A new and somewhat bizarre lawsuit filed against Google accuses the search giant of running an "internal spying program" and forcing employees to adhere to "illegal confidentiality agreements, policies, guidelines and practices." The lawsuit was filed earlier this week by an anonymous product manager. The suit claims that Google's employment agreements expressly prohibit Google personnel from reporting illegal conduct they may have witnessed or even bringing to light potentially dangerous product defects. The complaint alleges that Google discourages the aforementioned type of whistle blowing activities because such statements might ultimately resurface during legal proceedings. The complaint also details that Google's employment agreement precludes employees from disclosing their base pay to potential employers and even from discussing what their working experience at Google was like. "The policies even prohibit Googlers from speaking to their spouse or friends about whether they think their boss could do a better job," the complaint adds. Also interesting is the allegation that Google "prohibits employees from writing creative fiction", without prior approval, if the main character works at a tech company in Silicon Valley. The lawsuit takes the position that Google's sweeping confidentiality agreements are unnecessarily broad and ultimately violate California labor laws. The complaint reads in part: The unnecessary and inappropriate breadth of the policies are intended to control Google's former and current employees, limit competition, infringe on constitutional rights, and prevent the disclosure and reporting of misconduct. The policies are wrong and illegal. In regards to the allegations that Google wants employees to keep illegal activity and potentially dangerous products on the down low, the complaint reads: Google restricts what Googlers say internally in order to conceal potentially illegal conduct. It instructs employees in its training programs to do the following: "Don't send an email that says, 'I think we broke the law' or 'I think we violated this contract.'" The training program also advises employees that they should not be candid when speaking with Google's attorneys about dangerous products or violations of the law. The program advises Googlers that some jurisdictions do not recognize the attorney-client privilege and "Inside the U.S., government agencies often pressure companies to waive the privilege." As a point of interest, the plaintiff in this case has been a Google employee for just over 2 years and, per the complaint, was recently outed, albeit falsely, for leaking proprietary information to the press. Google has since issued a statement to The Verge relaying that it "will defend this suit vigorously because it’s baseless." The full suit can be read below. John Doe vs. Google, Inc. by Nick Statt on Scribd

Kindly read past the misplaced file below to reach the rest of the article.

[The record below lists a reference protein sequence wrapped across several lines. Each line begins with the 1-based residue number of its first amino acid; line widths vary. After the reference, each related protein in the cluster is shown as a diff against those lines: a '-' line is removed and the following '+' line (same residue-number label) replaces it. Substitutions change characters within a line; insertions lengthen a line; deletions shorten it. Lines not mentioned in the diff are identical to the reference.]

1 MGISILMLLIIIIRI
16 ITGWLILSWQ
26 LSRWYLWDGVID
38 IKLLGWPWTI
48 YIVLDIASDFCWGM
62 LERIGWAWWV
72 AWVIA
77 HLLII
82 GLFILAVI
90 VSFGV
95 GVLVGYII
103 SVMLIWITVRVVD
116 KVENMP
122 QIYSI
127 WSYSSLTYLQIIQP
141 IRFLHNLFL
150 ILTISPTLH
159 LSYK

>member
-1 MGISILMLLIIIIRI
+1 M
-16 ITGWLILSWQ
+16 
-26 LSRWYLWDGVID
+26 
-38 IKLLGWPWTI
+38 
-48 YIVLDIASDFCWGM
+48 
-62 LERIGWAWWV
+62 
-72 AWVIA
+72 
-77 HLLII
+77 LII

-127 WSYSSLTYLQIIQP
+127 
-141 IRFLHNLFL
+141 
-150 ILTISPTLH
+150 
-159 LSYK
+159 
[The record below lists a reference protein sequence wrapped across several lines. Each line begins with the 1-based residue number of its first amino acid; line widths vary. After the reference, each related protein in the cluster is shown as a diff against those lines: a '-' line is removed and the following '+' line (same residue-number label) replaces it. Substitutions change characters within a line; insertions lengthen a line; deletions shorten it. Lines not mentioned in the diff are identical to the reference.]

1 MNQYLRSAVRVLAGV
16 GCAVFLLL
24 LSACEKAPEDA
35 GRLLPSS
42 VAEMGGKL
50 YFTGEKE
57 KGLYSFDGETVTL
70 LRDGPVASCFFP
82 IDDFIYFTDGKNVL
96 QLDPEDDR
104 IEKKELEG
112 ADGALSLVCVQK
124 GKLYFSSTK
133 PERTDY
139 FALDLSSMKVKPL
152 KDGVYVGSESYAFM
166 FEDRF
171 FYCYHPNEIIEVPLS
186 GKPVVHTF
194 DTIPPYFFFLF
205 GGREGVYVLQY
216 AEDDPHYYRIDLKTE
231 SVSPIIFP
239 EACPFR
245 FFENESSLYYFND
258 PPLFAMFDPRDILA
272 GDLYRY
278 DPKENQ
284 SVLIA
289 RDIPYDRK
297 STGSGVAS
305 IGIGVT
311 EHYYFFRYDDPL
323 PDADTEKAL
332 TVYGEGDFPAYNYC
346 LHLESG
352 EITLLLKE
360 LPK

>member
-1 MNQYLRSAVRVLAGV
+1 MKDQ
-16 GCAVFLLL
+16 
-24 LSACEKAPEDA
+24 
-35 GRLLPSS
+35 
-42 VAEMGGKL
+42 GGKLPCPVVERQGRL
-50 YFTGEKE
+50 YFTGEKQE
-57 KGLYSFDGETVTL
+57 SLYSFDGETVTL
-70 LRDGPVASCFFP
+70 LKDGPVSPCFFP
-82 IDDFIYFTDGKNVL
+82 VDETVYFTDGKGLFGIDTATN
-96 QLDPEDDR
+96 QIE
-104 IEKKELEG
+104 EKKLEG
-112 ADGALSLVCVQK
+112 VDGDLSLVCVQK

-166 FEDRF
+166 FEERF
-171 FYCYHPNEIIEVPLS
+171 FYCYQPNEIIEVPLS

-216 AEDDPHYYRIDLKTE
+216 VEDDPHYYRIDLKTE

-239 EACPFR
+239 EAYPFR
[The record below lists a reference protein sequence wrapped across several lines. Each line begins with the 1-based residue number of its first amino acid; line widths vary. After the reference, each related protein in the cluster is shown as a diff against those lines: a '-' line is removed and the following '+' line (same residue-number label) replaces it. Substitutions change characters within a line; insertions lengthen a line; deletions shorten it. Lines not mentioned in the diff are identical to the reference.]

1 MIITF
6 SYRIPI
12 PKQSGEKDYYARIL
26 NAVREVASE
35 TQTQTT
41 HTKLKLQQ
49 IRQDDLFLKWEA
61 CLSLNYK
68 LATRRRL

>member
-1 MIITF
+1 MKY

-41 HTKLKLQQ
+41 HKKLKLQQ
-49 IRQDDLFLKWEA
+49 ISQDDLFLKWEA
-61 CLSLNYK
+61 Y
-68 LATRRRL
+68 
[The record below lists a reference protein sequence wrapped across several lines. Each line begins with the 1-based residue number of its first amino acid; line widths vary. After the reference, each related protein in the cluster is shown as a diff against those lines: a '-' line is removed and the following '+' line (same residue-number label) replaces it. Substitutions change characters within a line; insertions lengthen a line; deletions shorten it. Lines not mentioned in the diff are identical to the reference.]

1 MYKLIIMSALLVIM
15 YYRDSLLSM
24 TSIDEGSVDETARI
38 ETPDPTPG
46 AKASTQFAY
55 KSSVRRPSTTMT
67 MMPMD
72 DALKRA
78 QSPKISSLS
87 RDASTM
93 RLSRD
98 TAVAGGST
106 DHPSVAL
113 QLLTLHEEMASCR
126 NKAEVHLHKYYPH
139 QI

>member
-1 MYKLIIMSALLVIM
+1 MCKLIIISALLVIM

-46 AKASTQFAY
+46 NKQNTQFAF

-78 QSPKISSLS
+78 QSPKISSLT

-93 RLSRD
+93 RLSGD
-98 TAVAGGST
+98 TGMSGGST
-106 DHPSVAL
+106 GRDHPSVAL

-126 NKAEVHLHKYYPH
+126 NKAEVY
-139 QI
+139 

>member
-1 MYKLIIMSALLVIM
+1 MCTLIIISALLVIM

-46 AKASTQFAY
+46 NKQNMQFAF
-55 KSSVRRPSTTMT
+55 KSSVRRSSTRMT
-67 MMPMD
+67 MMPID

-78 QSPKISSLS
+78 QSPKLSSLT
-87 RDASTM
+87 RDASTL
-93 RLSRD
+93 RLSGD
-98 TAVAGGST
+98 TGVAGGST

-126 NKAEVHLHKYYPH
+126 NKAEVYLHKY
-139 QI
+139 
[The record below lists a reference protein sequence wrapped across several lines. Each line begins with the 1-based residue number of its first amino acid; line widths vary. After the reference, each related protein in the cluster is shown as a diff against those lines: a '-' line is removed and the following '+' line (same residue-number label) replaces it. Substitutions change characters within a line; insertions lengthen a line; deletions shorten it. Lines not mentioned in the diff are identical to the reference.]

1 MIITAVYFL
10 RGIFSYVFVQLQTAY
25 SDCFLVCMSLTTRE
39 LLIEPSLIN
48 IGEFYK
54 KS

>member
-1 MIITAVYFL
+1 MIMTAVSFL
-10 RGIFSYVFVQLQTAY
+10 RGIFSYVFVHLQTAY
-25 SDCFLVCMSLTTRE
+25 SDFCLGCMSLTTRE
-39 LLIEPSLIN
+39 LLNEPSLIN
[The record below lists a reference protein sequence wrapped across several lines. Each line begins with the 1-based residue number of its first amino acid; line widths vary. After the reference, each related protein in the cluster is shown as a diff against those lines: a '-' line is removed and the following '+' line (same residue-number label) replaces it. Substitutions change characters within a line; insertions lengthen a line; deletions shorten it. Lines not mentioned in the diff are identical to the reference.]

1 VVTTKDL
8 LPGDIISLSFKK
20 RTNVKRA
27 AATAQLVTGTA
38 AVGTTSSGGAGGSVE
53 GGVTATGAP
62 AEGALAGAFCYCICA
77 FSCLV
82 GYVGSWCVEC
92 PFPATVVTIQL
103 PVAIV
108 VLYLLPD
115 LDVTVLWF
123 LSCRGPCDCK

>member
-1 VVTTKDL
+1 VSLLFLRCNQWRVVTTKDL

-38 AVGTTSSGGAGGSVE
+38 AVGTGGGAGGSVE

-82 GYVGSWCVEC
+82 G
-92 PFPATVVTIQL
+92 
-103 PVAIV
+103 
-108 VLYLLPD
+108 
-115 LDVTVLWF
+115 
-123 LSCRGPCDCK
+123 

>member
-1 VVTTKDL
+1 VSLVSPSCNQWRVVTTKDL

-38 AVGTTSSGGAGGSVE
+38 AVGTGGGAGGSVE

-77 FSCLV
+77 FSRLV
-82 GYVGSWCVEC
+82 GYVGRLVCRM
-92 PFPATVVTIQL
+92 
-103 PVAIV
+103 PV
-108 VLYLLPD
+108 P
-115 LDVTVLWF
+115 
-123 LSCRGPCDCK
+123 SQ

Uber pulls self-driving cars from California roads
22 Dec 2016 at 4:01am